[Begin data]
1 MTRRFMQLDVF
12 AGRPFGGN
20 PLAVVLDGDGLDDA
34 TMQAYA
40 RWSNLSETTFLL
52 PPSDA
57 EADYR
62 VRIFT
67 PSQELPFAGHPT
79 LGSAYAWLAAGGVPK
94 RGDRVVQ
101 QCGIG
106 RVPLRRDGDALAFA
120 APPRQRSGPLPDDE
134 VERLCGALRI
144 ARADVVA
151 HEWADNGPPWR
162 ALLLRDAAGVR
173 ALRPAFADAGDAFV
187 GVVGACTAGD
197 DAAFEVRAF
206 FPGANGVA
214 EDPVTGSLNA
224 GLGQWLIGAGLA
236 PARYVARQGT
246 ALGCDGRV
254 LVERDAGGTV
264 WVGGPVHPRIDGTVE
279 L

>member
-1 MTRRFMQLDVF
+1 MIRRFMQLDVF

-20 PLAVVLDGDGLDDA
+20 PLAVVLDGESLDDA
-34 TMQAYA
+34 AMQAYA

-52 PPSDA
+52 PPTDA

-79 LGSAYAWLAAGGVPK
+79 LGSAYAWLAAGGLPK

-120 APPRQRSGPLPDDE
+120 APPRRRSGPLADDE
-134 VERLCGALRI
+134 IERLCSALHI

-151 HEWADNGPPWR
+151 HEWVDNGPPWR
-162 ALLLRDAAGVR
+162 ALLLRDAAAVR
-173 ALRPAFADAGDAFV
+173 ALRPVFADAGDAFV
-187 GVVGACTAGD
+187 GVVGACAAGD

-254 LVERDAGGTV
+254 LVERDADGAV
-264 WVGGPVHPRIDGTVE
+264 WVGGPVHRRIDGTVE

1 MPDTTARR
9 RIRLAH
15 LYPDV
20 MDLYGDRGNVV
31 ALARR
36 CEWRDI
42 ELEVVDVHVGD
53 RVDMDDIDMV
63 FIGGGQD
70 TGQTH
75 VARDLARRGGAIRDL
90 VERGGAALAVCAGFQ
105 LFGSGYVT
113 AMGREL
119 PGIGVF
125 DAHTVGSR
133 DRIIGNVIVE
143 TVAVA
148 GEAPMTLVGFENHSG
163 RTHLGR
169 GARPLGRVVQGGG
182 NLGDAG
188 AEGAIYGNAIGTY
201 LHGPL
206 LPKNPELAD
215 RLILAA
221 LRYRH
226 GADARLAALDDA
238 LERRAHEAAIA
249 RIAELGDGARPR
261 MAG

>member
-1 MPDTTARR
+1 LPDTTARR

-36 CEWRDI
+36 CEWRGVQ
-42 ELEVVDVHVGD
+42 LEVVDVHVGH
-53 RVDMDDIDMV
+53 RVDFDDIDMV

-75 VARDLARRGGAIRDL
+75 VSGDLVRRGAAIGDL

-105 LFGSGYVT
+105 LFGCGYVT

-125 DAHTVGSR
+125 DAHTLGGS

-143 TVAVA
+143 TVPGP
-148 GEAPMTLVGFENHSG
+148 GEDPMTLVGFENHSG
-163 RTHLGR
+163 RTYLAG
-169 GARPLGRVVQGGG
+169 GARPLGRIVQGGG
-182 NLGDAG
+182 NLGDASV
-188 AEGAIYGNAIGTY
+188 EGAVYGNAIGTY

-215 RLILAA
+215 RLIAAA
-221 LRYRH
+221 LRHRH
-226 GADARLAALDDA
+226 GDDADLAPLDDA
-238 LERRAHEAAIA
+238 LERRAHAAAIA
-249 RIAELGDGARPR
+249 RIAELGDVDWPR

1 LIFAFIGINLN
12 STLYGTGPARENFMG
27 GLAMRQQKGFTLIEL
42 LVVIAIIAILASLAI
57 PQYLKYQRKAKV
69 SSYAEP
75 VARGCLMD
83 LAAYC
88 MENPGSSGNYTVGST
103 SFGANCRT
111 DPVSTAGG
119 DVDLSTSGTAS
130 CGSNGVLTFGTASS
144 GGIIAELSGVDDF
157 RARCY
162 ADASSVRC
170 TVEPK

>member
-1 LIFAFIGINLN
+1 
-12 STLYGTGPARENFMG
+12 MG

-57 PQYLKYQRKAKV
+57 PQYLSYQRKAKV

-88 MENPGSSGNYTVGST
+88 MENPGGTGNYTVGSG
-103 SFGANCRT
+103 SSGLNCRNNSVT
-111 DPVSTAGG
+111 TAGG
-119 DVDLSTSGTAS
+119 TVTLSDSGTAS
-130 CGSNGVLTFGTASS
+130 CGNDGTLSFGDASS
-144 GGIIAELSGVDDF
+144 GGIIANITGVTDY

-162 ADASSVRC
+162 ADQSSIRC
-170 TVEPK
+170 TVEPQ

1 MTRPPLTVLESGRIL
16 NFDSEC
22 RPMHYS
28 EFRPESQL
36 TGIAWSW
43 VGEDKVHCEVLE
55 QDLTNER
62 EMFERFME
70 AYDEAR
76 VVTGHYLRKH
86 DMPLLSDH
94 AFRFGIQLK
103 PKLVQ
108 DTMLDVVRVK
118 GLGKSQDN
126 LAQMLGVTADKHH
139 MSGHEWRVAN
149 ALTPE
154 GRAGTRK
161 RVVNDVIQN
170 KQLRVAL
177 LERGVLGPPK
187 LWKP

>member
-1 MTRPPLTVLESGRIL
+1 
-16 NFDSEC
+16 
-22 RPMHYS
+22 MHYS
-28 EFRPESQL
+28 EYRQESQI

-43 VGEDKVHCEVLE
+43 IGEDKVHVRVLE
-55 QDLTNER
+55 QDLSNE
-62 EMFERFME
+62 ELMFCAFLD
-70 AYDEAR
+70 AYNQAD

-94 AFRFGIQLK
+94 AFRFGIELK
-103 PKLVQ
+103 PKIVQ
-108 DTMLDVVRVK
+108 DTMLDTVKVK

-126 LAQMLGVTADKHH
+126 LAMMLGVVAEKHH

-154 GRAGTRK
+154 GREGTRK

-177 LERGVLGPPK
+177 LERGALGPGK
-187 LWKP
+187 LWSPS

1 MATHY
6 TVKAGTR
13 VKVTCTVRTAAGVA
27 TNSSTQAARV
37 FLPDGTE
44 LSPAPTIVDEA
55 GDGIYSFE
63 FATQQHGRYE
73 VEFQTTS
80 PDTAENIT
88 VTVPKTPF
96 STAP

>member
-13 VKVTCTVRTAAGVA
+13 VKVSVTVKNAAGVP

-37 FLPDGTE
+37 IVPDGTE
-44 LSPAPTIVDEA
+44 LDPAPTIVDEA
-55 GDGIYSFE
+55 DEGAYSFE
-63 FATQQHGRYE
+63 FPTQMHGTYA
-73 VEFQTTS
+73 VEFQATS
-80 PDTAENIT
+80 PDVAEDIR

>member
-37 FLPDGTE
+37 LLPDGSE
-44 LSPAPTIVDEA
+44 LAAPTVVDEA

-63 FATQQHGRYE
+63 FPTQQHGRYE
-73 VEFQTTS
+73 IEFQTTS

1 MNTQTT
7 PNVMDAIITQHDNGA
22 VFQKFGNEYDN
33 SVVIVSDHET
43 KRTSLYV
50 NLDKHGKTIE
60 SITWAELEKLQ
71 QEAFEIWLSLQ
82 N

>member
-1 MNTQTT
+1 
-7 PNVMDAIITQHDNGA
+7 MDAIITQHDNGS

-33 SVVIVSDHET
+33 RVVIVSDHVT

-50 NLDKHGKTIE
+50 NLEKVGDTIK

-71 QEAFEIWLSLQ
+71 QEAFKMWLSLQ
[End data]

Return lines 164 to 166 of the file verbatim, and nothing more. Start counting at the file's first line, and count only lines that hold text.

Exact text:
+170 TVEPQ

1 MTRPPLTVLESGRIL
16 NFDSEC